I don't know. Yet. But almost every social media network was initially started to be a form of entertainment or a vehicle for socialization. And then somebody figured it out. The founders of Twitter never thought it could be used to raise money for a cause, or alert students that a gunman is on the loose on a college campus, or showcase a new medicine, or a new treatment modality.

So Chat Roulette...Just you wait.

Wednesday, March 3, 2010

Web Secret #91: In Social Media We Trust

A truism among social media marketing devotees is that above all, people trust endorsements from their "friends", making social media more effective than other traditional forms of advertising.

As an example, if you have a new product, you want to make sure that your Twitter followers rave about it, your Facebook friends become fans, and your Aunt Susie blogs about it.

So when Robert Berkman sent me a link to an Advertising Age article that said the exact opposite, I paid attention. (Probably because I had just read Bob's book "The Art of Strategic Listening - Finding Market Intelligence through Blogs and Other Social Media".)

The article, "In Age of Friending, Consumers Trust Their Friends Less" cites a recent study by Richard Edelman, his Trust Barometer, that found that the number of people who view their friends and peers as credible sources of information about a company dropped by almost half, from 45% to 25%, since 2008.

Edelman thinks it's a sign of the times and that consumers have to see and hear things in five different places before they believe it. He attributes this skepticism to the financial meltdown that has left us wary of big banks, the government, the Tooth Fairy and Father Christmas. (His sentiments, my words.)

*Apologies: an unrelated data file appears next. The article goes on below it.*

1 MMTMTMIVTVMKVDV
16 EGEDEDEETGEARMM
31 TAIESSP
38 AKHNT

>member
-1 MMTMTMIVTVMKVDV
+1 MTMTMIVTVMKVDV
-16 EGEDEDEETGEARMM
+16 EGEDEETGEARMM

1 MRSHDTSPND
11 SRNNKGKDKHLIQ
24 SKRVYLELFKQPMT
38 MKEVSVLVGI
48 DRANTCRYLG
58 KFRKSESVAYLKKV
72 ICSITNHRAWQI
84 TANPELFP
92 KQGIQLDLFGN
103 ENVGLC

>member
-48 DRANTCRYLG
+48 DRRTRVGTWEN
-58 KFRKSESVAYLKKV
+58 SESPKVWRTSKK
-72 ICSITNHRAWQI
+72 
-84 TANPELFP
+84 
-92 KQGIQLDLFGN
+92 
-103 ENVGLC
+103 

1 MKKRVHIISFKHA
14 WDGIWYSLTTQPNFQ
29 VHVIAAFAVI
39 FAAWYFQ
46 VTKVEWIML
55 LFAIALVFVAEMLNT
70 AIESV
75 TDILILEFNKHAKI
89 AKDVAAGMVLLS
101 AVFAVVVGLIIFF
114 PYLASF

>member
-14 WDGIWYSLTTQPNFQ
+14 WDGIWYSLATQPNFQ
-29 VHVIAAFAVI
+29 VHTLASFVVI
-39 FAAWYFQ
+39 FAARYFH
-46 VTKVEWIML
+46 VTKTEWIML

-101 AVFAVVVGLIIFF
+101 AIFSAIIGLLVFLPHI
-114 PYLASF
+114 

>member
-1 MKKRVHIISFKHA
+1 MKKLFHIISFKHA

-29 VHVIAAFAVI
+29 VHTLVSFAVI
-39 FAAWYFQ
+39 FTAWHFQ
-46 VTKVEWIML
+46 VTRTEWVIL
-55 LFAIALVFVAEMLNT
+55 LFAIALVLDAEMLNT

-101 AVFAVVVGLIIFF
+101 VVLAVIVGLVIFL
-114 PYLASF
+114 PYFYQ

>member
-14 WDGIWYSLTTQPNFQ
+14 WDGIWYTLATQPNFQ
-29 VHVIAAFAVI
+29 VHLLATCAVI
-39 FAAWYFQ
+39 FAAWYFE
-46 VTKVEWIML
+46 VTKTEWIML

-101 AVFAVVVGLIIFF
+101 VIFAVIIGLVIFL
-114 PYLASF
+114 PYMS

Shiv Singh, another social media expert, immediately expressed his disagreement with Ad Age in his blog post "Consumers Trust Friends Less? I don't agree." Singh argued that:
the analysis... may be a little misleading. The headline... implies that people are trusting their friends less when making decisions. While that makes great copy, when you click on the chart what you really see is that trust in all forms of media... has dropped dramatically by approximately the same percentages. Trust in Friends/Peers hasn't dropped considerably more versus those other categories."
Singh also pointed out that, "the subject being discussed makes a big difference. For example, I'm not going to trust my friends very much when I'm deciding whether to get open heart surgery. However, if I'm buying running shoes ... advice from my friends will make all the difference.

Personally, I agree with Singh. I find it quite irritating when traditional media outlets use social media indiscriminately.

Want a recent example?

I live in the New York City area and experienced the over hyped "Blizzard of 2010". During the storm, I attempted to get reliable information on the magnitude of the expected snow fall by surfing TV news channels, only to find with distressing frequency interactions along the lines of, "Let's check out Joe Blow's webcam on Staten Island. Joe, what do you see when you look out your window?", or "Visit our Twitter feed for reports from our viewers around the area."

Are you kidding me? I don't give a $#%@! about Joe's yard! - I want a meteorologist with a state-of-the-art Doppler 7000 to give me an expert prediction about the storm.

What I think is happening is that people's sophistication about social media is on the rise. Users are beginning to figure out that:
  • Arthur Frommer may know more about the top tourist attractions in Istanbul than Susie on Trip Advisor.
  • An introduction arranged by a trusted childhood friend may be worth more than the sketchy dude you were paired with on eHarmony.
  • The well credentialed neurologist at a major teaching hospital is a better source of advice about treating your migraine than the receptionist at your company.
You get the point.